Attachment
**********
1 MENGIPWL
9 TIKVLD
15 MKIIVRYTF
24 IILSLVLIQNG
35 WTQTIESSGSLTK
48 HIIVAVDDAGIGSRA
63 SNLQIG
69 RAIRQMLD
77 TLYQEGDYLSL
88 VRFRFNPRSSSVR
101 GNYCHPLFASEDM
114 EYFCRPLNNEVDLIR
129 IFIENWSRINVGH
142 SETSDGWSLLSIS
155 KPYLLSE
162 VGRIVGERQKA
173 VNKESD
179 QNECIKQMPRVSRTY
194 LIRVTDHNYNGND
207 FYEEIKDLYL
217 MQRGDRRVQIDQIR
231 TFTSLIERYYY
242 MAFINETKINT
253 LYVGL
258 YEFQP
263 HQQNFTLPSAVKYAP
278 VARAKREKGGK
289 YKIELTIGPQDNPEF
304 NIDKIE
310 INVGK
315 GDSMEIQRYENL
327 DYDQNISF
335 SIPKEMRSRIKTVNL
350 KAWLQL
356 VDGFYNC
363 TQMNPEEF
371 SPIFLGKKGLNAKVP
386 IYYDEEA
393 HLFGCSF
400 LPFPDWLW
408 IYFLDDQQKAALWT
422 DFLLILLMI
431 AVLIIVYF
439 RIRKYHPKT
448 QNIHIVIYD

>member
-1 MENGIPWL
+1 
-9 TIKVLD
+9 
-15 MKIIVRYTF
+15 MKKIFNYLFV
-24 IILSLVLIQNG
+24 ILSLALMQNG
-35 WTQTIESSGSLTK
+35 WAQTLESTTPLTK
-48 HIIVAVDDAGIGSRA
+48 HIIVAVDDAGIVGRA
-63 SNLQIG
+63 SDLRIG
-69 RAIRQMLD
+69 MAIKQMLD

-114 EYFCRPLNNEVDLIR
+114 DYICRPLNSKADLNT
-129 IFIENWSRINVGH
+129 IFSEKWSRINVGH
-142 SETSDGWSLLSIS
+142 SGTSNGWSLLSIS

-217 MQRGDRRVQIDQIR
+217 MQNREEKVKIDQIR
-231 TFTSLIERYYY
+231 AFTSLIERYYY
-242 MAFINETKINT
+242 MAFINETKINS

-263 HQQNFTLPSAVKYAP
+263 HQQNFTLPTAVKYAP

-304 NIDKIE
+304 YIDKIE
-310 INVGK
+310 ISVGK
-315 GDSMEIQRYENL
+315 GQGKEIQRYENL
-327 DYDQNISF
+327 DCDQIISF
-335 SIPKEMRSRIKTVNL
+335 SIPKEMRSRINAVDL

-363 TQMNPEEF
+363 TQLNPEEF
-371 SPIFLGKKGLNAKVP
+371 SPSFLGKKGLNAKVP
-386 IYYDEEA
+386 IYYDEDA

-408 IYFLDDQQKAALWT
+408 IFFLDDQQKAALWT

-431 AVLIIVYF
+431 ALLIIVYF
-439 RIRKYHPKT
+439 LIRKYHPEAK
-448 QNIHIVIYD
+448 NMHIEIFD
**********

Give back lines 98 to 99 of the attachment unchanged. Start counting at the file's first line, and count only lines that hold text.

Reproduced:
+439 LIRKYHPEAK
-448 QNIHIVIYD